Though it lacks the parsimony of "Radio Radio" or the verve of "Clash City Rockers," the song doubles down on that familiar sentiment. On the surface, Dexy's took themselves so seriously that they made it difficult for anyone else to do the same. From their all-band uniforms (reinvented drastically with each of their three albums) to their smash-and-grab cultural politicking (which invoked corporate rock hegemony and the Northern Irish "Troubles" in the same breath), the group didn't just court their own mythology--they fabricated it. And, for the most part, Dexy's did it well. Their cool was anything but effortless (as the press photo above shows), but it worked, both at face value and as commentary on identity performance.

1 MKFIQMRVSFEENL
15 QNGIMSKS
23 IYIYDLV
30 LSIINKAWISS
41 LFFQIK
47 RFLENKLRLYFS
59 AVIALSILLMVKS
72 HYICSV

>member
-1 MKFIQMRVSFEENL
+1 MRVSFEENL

The band's tendency toward pastiche occasionally hampered the songs, which rarely veered from the sound of Northern Soul on amphetamines (less a rhetorical turn of phrase than a description of the scene), but Rowland could write a chorus, and the band had two number-one hits in the UK to show for it.
For bonus reading, McSweeney's sums it all up a lot quicker.
"There, There, My Dear" from Searching For The Young Soul Rebels (1980)